However, in 1993 it was taken over by the Museums of Hrvatsko zagorje. Soon the archaeological research started. It provided more information about Veliki Tabor Castle’s history and changes happening in its architecture throughout time. Based on those researches, conservation work started. After a few years, Veliki Tabor Castle was restored and became one of the best-preserved and presented medieval castles in Croatia.
Veliki Tabor Castle Architecture
The Veliki Tabor Castle consists of the central pentagonal tower surrounded by four semi-circular towers connected by the residential structure. All of that is surrounded by another defensive wall with smaller towers on it.
Central pentagonal tower
The oldest part of the Veliki Tabor Castle is the central pentagonal tower. By its architectural style, it belongs to the late Gothic period.
Initially, it consisted of the ground level (wine cellar) and two upper floors. There is a funnel in the centre of the tower, with fireplaces and a tile stove connected to it on upper floors.
In the beginning, the fort was surrounded by wooden palisades that strengthen its defence. After some time, the third floor was added. It was first used as a granary and transformed into a residential area later on.
The original glazing was reconstructed on the windows of the central turret. A medieval toilet was also preserved inside the northern wall of the second floor, which is quite a rare finding of this type still being in its original place.
Complex with four towers
The ring, composed of four semi-circular towers, was built around the mid-16th century. They were connected by the walls with residential areas and the entrance wing.
By expanding the castle, wooden palustrades weren’t needed anymore. This new architectural complex had a defensive role, as well.
Two western semi-towers were built first since the castle was the most vulnerable from that side. The firearms were already in use by that time. So the shape of these towers reflects that. The towers are curved outwards towards the bottom, which prevented sapping or mining the walls. At the same time, stones, hot water and tar, thrown out through the drains, could bounce off at the attackers.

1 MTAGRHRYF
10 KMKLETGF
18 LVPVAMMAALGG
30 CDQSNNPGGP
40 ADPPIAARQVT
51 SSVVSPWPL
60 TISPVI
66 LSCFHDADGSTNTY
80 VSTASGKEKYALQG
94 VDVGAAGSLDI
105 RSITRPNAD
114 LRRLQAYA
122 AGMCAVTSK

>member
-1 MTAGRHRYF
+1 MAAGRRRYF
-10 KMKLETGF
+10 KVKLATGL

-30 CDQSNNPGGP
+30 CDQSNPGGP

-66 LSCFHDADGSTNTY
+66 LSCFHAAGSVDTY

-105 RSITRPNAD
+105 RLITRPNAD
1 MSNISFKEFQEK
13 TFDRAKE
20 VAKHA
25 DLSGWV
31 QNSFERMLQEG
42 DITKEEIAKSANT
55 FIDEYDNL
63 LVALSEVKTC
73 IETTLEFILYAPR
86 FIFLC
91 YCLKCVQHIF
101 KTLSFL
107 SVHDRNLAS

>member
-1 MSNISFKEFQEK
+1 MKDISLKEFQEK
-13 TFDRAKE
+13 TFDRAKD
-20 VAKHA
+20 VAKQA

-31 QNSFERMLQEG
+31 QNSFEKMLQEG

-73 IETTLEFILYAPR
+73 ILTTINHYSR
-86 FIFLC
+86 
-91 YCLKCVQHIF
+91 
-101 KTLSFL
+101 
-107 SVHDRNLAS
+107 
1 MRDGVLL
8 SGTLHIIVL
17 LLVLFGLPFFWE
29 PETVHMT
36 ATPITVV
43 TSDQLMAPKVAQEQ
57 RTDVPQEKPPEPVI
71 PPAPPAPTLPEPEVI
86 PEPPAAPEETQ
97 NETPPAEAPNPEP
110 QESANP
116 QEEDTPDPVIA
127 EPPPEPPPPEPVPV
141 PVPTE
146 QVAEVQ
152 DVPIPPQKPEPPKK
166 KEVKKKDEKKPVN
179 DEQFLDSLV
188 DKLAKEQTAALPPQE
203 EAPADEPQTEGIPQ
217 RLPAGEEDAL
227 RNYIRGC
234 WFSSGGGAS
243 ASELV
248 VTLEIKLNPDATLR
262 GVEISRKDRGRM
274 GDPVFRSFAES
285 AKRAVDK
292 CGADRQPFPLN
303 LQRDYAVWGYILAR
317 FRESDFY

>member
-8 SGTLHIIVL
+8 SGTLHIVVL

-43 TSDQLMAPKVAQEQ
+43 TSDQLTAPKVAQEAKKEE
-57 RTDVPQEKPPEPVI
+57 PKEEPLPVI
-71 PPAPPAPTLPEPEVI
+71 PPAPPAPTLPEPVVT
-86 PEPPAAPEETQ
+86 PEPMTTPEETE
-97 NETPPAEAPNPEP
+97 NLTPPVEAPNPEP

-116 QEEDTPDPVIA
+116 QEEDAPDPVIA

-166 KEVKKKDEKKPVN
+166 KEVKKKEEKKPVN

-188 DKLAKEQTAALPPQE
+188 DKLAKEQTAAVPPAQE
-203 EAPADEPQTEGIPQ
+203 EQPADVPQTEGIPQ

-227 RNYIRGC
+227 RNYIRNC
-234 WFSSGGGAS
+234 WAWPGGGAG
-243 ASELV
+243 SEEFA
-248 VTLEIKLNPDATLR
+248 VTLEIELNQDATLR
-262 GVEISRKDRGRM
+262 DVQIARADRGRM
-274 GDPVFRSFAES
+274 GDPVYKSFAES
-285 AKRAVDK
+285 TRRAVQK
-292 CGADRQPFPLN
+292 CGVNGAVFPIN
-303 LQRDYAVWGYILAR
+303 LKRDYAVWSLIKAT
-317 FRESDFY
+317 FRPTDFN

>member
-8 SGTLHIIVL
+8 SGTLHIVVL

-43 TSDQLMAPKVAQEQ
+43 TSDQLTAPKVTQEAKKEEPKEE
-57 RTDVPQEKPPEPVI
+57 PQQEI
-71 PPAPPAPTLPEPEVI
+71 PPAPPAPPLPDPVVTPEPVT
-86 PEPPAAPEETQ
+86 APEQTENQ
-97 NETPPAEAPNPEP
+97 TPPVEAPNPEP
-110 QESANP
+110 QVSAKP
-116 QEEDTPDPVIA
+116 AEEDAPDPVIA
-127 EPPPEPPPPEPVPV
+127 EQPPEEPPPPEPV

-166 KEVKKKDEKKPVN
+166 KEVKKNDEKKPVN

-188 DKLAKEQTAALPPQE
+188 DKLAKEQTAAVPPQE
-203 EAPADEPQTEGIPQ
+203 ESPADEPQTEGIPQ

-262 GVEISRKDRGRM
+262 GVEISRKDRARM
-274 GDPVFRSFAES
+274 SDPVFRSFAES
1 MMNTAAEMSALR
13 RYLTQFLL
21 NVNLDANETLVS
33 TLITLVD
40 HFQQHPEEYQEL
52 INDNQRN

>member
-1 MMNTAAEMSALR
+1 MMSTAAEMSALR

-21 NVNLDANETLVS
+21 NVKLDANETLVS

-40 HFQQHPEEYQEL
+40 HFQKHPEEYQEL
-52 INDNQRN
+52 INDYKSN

There is a cordon cornice on the exterior side of the towers, marking the ground level of the castle’s interior.
The south tower is home to Saint Peter Chapel. It’s pretty interesting because you can see the original arrangement of loopholes and small windows in its walls. The eastern tower is the largest and was initially two floors high.
In the inner courtyard, the towers are connected by beautifully decorated arcades. The central building got a Renaissance bifora window in the second half of the 16th century. It is most likely that the stone staircases leaning on the palace were also built in that period.
Outer defensive walls
The inner core of Veliki Tabor Castle was enclosed by another outer defensive wall. It encircled the entire hill’s plateau on which the castle stood. On the westernmost part of it, there was an entrance tower.
South of it was a bastion with artillery loopholes, providing evidence of an active town defence. There were smaller towers on both the south and west sides of the plateau. However, they are in an archaeological state of conservation today.
Archaeological research in Veliki Tabor Castle
Unfortunately, no original furniture from Veliki Tabor Castle is preserved today. Some traces of the objects used in the castle were found during the archaeological excavations performed there from 1995 onwards. The research mostly revealed ceramic objects and, in smaller fragments, some fully preserved tiles from the tile stove, along with some ceramic pottery.
The tiles shed some information on the heating principles of a late medieval castle. Judging by their diversity, there were several tile stoves in Veliki Tabor Castle. Among the samples of preserved pottery, we can distinguish dishes used to prepare and conserve food from finer ones used as table dishes. Apart from the ceramic ones, fragments of glass and majolica objects were preserved, though those were primarily foreign imports.